August is a quiet month in the city, so little to blog about. However, on Thursday 12 August, 31 members of the Company and their guests met on a sunny day in the courtyard of the Burlington House for a visit to the Royal Academy of Arts annual Summer Exhibition.


 The Summer Exhibition is the world’s oldest “open submission” exhibition, which means that anyone can enter their work to be considered for inclusion. It has been run every year since 1769, and each year a different Royal Academician coordinates the exhibition, this time 81 yr old David Remfry RA.

As always, there were a huge number of works on display and an eclectic mix of sculpture, painting, textiles and architectural drawings and models, in a wide range of styles from naturalistic to abstract.


 The artists ranged from well-known Royal Academicians to unknown but talented amateurs. While some were “pleasing to the eye”, others portrayed challenging and thought-provoking subjects. A plastic packing case on the gallery floor, which appeared to be left over from transporting an exhibit, turned out to be a work of art itself.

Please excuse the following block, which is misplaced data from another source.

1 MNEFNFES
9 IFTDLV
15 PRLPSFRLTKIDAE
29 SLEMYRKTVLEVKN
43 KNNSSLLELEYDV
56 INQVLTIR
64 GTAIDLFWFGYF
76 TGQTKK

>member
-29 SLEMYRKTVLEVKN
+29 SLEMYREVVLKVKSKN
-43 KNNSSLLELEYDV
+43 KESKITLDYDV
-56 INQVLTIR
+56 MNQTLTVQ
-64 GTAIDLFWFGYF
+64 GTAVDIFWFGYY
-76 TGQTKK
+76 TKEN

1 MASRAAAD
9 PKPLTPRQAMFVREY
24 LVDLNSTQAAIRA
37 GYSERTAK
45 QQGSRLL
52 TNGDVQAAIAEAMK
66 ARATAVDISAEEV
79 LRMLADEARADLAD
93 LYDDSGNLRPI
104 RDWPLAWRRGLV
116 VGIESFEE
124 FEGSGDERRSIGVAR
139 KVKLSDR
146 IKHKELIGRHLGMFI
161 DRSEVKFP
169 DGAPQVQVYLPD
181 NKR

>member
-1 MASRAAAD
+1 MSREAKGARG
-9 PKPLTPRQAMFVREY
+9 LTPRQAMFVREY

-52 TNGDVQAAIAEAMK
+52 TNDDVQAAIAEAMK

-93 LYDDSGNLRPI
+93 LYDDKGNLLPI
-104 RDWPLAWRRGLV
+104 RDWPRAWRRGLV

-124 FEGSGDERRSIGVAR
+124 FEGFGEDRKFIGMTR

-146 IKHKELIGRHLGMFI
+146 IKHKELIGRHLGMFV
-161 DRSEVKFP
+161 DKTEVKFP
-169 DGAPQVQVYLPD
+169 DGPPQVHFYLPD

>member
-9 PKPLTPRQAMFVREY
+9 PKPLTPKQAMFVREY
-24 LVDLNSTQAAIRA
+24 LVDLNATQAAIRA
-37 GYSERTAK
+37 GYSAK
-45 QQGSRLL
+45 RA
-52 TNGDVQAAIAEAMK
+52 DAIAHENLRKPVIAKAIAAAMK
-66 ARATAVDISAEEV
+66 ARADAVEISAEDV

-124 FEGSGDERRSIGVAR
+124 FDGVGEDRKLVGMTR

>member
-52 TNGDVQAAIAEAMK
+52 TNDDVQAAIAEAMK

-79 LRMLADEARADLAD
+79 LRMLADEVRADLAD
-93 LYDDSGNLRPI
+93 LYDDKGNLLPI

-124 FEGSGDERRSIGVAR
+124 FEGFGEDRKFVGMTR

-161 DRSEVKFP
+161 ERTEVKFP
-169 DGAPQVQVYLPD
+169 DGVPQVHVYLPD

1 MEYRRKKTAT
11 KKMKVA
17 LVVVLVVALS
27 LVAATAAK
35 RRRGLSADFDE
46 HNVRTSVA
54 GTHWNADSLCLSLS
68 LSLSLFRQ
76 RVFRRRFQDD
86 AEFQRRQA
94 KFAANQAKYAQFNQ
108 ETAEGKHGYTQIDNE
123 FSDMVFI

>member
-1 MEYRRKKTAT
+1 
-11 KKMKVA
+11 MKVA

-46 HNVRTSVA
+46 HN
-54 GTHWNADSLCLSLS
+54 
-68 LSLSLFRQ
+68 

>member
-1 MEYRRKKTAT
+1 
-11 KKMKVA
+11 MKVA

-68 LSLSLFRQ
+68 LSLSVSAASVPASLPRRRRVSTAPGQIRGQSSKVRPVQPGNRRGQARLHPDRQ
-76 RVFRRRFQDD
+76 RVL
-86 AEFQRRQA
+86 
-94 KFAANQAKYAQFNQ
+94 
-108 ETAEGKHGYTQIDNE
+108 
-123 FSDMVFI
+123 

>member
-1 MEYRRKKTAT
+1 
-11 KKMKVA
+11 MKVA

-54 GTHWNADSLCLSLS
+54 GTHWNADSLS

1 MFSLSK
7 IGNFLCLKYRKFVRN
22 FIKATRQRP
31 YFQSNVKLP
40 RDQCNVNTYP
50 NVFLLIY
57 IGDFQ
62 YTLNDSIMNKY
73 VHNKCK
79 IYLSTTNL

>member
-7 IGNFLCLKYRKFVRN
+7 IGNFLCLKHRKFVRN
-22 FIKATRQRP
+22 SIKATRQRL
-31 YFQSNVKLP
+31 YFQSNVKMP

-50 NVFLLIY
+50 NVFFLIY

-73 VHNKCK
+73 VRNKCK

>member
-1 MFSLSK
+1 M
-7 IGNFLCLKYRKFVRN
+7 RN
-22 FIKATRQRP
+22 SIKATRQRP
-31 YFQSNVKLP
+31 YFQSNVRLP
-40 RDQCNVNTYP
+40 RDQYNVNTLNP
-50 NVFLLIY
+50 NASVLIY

After an hour and a half we gathered again in the courtyard of Burlington House to make our way to the Reform Club.


 A ten minute leisurely walk later we reached the Reform Club, founded in 1836 and immortalised in Jules Verne’s “Around the world in 80 days”. The clubhouse, based on the Palazzo Farnese in Rome, was designed by architect Sir Charles Barry. It was intended to be the largest and most spectacular in London and was completed in 1841.

Once up the steps into the Saloon we entered the “Strangers’ Room”, for many years the only place in the Club where members could entertain non-members. With its red and gold walls, it is a warm room overlooking Pall Mall and now used by members for a light lunch. It is closed to members during August, so we had this spacious private dining room to ourselves.


After lunch, the party was divided into two groups for a tour of the Club, led by the Master and Mistress, both of whom are members of the Club. The tour included some history of the formation of the Club as a break-away group of more radical Liberals and Whigs from the traditional members of the party who favoured Brooks’s Club.

The day concluded with tea and coffee in the saloon, and a welcome rest after going “Around the Club in 80 minutes”.